Adverse and Hostile Witnesses

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General Principles

When a witness is called, it is presumed that they are to be believed. At common law, a witness cannot be questioned on bad character to attack their credibility by the calling party.[1]

  1. Hanes v Wawanesa Mutual Insurance, 1961 CanLII 28 (ON CA), [1961] OR 495 at 499 (ONCA)
    G.&J. Sales v Basil MacDonald (1956), 3 D.L.R. (2d) 442 at 450 (NSCA)(*no link)
    See also CEA s. 9(1)
    R v C.E.N., 1998 ABCA 290 (CanLII), 129 CCC (3d) 198
    R v Situ, 2005 ABCA 275 (CanLII), 200 CCC (3d) 9
    R v Paquette, 2008 ABCA 49 (CanLII), 425 A.R. 4
    David M. Paciocco and Lee Stuesser, The Law of Evidence, 5th ed (Toronto: Irwin Law, 2008) at 503-509

Common Law Principles

At common law, a witness who is unfavourable and hostile may be cross examined on a prior statement of any type. [1]

An "unfavourable" witness is one who gives evidence that is contrary to the fact that they were called to prove. The calling party may call evidence to contradict that evidence while still relying on the other evidence that was not contradicted.

A "hostile" witness at common law is one who is "not desirous of telling the truth". Such a witness may be cross examined to the extent that the judge sees necessary to do justice, which can include a broad area of topics such as all facts in issue, the witnesses reliability and credibility on the circumstances of the case.

A common law declaration of hostility may be available solely on the basis of the witness's manner in giving evidence and demeanour.[2]

The common law principles have largely fell out of disuse and issues of recantations or unfavourable changing of evidence is dealt with in s. 9(1) and 9(2).

  1. R v Prefas, (1988), 86 Cr. App. R. 111, (C.A.)(*no link)
  2. R v McAllister, 2008 NSCA 103 (CanLII)

Adverse vs Hostile

An "adverse" witness is "one who is opposed an interest or unfavourable in the sense of opposite in position to the party calling that witness".[1]

A "hostile" witness is "one who demonstrates an antagonistic attitude or hostile mind toward toward the party calling him or her". Or someone " one who does not give his or her evidence fairly and with the desire to tell the truth because of a hostile animus towards the prosecution."[2]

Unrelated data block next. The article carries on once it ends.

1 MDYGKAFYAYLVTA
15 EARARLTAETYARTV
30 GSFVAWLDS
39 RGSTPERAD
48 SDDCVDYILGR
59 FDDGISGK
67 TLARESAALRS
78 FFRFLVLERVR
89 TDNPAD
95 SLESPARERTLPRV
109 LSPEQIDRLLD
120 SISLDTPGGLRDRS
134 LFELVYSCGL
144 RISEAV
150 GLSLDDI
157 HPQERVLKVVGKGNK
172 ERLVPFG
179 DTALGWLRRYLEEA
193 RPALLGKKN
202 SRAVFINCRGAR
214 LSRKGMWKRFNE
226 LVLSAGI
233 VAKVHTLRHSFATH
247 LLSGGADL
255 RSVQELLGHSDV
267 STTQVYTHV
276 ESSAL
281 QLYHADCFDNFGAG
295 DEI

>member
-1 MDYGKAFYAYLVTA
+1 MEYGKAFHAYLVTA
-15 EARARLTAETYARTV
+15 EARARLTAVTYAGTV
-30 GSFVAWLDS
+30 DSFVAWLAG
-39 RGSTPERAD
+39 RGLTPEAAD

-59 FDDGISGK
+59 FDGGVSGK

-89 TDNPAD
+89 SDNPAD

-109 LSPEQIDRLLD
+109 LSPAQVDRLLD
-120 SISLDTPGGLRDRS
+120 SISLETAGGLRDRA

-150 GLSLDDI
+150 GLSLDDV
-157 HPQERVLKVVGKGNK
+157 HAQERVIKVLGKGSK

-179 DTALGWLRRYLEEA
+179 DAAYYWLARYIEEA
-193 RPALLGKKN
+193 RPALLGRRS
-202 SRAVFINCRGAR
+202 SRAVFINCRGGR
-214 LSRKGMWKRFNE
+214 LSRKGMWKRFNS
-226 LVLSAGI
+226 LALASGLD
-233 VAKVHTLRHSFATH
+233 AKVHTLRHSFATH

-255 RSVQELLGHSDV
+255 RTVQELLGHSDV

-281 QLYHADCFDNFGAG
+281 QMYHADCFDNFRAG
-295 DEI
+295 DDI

1. R v Figliola, 2011 ONCA 457 (CanLII) at para 50
  2. Figliola, ibid. at para 50

Section 9(2)/Milgaard Application to Cross-Examine on a Statement

s.9
...
Previous statements by witness not proved adverse
(2) Where the party producing a witness alleges that the witness made at other times a statement in writing, reduced to writing, or recorded on audio tape or video tape or otherwise, inconsistent with the witness’ present testimony, the court may, without proof that the witness is adverse, grant leave to that party to cross-examine the witness as to the statement and the court may consider the cross-examination in determining whether in the opinion of the court the witness is adverse.
R.S., 1985, c. C-5, s. 9; 1994, c. 44, s. 85.


CEA

This was considered a separate form of impeachment of a witness from 9(1).[1]

Purpose
Section 9(2) was added to permit a broader ability to impeach a witness through cross-examination on written statements without the adverse declaration.[2] It is also an available tool to assist in making a finding of adversity.[3]

Procedure
The "Milgaard procedure" required by the courts for cross examination under 9(2) is as follows:[4]

  1. counsel should notify the court of the intention to make an application under s.9(2)
  2. where necessary the jury should retire